A ten-year review of ESBL and non-ESBL Escherichia coli bloodstream infections among children at a tertiary referral hospital in South Africa


Autoři: Oliver Ombeva Malande aff001;  James Nuttall aff001;  Vashini Pillay aff001;  Colleen Bamford aff003;  Brian Eley aff001
Působiště autorů: Paediatric Infectious Diseases Unit, Red Cross War Memorial Children’s Hospital, Cape Town, South Africa aff001;  Department of Paediatrics and Child Health, University of Cape Town, Cape Town, South Africa aff002;  National Health Laboratory Service, Groote Schuur Hospital, Cape Town, South Africa aff003;  Division of Microbiology, University of Cape Town, Cape Town, South Africa aff004
Vyšlo v časopise: PLoS ONE 14(9)
Kategorie: Research Article
doi: 10.1371/journal.pone.0222675

Souhrn

Introduction

There are few studies describing Escherichia coli (E. coli) bloodstream infection (BSI) among children in Africa, yet E.coli is increasing in importance as a cause of antibiotic resistant infection in paediatric settings.

Methods

In this retrospective, descriptive study aspects of E. coli BSI epidemiology are described over a 10-year period including incidence risk, risk factors for extended-spectrum β-lactamase (ESBL)-producing E. coli BSI, antibiotic susceptibility of the bacterial isolates and outcome including risk factors for severe disease.

Results

There were 583 new E. coli BSI episodes among 217,483 admissions, an overall incidence risk of 2.7 events/1,000 hospital admissions. Of 455 of these E. coli BSI episodes that were analysed, 136 (29.9%) were caused by ESBL-producing isolates. Risk factors for ESBL-producing E. coli BSI included hospitalization in the 28-day period preceding E. coli BSI episodes, having an underlying chronic illness other than HIV infection at the time of the E. coli BSI and having a temperature of 38° Celsius or higher at the time of the E. coli BSI. None of the E. coli isolates were resistant to carbapenems or colistin. The mortality rate was 5.9% and admission to the intensive care unit was required in 12.3% of BSI episodes. Predictors of severe disease included age less than 1 month, hospitalization in the 28-day period preceding E. coli BSI and BSI without a definable focus.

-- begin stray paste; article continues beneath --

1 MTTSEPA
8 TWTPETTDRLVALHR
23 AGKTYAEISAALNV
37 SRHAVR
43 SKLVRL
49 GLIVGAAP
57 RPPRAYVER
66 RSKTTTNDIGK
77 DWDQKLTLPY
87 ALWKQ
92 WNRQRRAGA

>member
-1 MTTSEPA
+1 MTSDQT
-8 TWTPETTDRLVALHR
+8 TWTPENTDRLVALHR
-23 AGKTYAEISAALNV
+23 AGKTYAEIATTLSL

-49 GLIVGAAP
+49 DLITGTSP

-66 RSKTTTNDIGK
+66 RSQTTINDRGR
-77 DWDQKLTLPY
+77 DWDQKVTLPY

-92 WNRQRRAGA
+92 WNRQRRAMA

Conclusions

These findings extend our understanding of E. coli BSI in a sub-Saharan African setting, provide useful information that can guide empiric treatment choices for community- and hospital-acquired BSI and help inform prevention strategies.

Klíčová slova:

Antibiotics – Bloodstream infections – Escherichia coli – Escherichia coli infections – HIV infections – Hospitals – Medical risk factors – Nosocomial infections


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2019 Číslo 9

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